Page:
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  8. I see lots of items in that must go pile I could use! We are a household with the bare minimums and it makes for such a more peaceful environment. Less clutter in the house = less clutter running through my mind. Good for you!

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  9. We are upgrading our small bathroom right now, what I found is that I can be a product junkie when it comes to make-up, moisturizers and nail polish. I counted 15 bottles of nail polish when I was getting everything out of the bathroom last night and my husband said "I have never seen your nails in any of these colors". I guess when we are putting everything back in the bathroom, I will be switching to multi-purpose products.

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  10. I like that friends of mine have been moving and i've been gleaning their rejects. Sure, my kitchen is crowded, but for the first time in my adult life i have EVERYTHING i need in there. and i'll be keeping it that way, thank you very much. :)

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  11. I did the kitchen declutter and then sold it all for $100 bucks to someone who just moved. I've given a ton to Salvation Army but I was getting rid of full set of kitchen stuff and including all dishes. I had an extra 12 wine glasses and 8 water glasses. It was insane to have that much stuff when I live alone.

    Congrats on the declutter!

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  12. I like your blog. Scary, but I recognized a lot of the cookie cutters as I have some too.

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  13. Good on You!! You are actually doing what I have only been thinking of doing for a long time now! I do wonder though if I got rid of a third of my kitchen stuff what would I use to shoot my food with/on? Just wondering how you intend dealing with shooting food. I have recently thought that I actually need to get MORE props for my food photography.

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  14. Oh wow, what an achievement. I have a million kitchen implements which remain unused, and a utensil drawer from hell (the type where the back and base have started to dislodge theselves from the rest of the drawer frame!) - I really need to follow your lead. I'm always frightened of letting things go, but I really only use the same favourite items over and over.

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  15. Oh my gosh, how liberating! You have really inspired me! I know there's so much stuff crammed into cupboards that I never use, and I am going to follow your lead.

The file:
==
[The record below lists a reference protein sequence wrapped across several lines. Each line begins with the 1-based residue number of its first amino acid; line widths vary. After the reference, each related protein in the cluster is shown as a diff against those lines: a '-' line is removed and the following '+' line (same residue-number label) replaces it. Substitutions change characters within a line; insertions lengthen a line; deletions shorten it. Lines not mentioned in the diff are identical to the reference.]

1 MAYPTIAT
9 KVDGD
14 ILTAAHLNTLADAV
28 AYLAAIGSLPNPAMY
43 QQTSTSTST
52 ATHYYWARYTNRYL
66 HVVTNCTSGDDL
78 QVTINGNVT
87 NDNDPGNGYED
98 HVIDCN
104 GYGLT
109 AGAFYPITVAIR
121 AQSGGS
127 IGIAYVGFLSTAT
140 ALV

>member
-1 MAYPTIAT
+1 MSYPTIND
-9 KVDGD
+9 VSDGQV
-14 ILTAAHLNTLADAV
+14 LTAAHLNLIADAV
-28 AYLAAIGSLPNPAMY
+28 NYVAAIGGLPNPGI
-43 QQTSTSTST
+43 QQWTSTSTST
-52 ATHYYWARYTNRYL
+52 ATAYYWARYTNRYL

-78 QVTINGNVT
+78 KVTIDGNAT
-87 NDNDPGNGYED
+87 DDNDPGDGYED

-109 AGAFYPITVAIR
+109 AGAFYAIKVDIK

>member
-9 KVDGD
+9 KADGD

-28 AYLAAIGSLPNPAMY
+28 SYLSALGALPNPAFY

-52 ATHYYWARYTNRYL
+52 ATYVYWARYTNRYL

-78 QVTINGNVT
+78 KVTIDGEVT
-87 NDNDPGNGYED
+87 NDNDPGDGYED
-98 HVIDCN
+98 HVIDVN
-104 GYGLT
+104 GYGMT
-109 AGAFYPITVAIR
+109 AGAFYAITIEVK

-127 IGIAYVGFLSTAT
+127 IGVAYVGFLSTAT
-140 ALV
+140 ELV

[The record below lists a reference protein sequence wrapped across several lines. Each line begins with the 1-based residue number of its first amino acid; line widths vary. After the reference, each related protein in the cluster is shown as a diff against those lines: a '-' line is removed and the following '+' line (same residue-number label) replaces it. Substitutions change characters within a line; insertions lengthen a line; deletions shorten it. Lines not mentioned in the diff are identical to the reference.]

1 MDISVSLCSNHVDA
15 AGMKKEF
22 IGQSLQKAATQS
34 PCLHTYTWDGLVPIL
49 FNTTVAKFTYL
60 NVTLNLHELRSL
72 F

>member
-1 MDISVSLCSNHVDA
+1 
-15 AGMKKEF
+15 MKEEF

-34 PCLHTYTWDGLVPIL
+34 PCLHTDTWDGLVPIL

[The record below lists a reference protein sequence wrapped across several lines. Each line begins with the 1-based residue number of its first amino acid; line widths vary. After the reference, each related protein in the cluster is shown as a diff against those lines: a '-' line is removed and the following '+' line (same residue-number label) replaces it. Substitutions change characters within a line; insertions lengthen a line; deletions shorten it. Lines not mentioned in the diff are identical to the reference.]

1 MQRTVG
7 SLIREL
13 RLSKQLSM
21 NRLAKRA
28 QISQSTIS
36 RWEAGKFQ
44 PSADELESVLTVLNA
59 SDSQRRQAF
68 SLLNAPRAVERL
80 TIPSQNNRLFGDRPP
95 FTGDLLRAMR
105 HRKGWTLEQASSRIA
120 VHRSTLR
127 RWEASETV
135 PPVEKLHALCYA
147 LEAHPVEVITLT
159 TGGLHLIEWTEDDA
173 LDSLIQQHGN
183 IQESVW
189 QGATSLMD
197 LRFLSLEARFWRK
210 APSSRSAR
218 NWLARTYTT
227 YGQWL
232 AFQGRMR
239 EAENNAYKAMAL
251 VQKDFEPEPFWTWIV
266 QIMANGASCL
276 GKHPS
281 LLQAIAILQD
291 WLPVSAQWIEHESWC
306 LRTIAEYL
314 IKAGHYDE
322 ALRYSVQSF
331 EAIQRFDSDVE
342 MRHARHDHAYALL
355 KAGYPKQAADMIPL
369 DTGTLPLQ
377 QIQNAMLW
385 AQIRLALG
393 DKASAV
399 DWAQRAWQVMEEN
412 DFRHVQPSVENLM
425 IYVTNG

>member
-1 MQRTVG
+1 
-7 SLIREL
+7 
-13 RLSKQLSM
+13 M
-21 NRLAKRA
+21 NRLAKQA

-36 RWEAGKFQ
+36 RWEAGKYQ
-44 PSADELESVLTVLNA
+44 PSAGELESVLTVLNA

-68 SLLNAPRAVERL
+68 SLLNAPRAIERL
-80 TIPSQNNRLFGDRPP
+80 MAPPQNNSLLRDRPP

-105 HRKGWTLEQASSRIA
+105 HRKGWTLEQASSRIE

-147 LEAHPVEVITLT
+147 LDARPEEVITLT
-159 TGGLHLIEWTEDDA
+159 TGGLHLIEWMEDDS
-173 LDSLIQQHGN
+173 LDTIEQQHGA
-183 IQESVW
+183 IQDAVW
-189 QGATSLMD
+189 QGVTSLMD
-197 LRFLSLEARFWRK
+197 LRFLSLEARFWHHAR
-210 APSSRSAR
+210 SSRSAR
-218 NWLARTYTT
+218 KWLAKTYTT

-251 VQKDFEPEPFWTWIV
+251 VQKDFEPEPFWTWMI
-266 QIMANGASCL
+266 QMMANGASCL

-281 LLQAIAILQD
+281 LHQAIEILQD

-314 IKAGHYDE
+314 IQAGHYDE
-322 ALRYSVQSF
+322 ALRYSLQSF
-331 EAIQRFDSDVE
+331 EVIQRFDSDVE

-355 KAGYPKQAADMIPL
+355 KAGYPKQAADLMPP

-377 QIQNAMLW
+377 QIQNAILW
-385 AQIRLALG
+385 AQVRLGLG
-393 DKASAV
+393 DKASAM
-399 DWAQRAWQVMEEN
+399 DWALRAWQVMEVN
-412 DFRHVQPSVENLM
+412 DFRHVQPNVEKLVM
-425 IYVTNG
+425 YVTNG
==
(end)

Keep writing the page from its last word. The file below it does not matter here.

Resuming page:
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  16. Love it! Brandon and I have been cleaning (and clearing) out our items since we've moved back, and have so far taken about 250 cubic feet worth of stuff to Goodwill.. the back of my car is still full of a giant pile as well.. and as I look around the house, I notice little things here and there that I just don't need. It is great to just be surrounded by things that you really love- and that can put a smile on your face.

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  17. I am in the process of moving for my student teaching and am slowly going through sections of my house and getting rid of stuff. Having to move my things or put them in storage really makes me think about what I really need.

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  18. I recently bought an apartment thats 400 sq feet smaller than the one I live in now. I'm going to have to go through a clean up process like this soon. I'm a little scared, but it's good to know it can be done!

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  19. Culling extra "stuff" from the kitchen is something we do at least yearly, if not a couple times a year. In our area, Goodwill prices have jumped quite a bit. Several times we find things priced higher than they would be new in a regular store! Disgusted with this, we looked for other options to pass on our unneeded, but in great shape, stuff. We found that the local shelters (both homeless shelters and those that provide "safe houses" or tranistionary housing to domestic violence victims ) are ALWAYS in need of stuff - esp kitchen, household stuff and good clothing in all shapes and sizes. Since they are also non-profits (and you can write the donations off your taxes!), I always suggest people drop of their best items there first, then dump the rest of the "less than perfect" items at Goodwill. The shelters will be way more appreciative of the donations, believe me! (We had one of the intake donation gals CRY in happiness when we dropped off 2 huge trash bags full of my stuffed bunnies a couple weeks before Easter.)

    Just my two cents of suggestions. You get the happy fuzzy feelings of helping people who desparately need it in these hard times - and get to reclaim some of your kitchen space.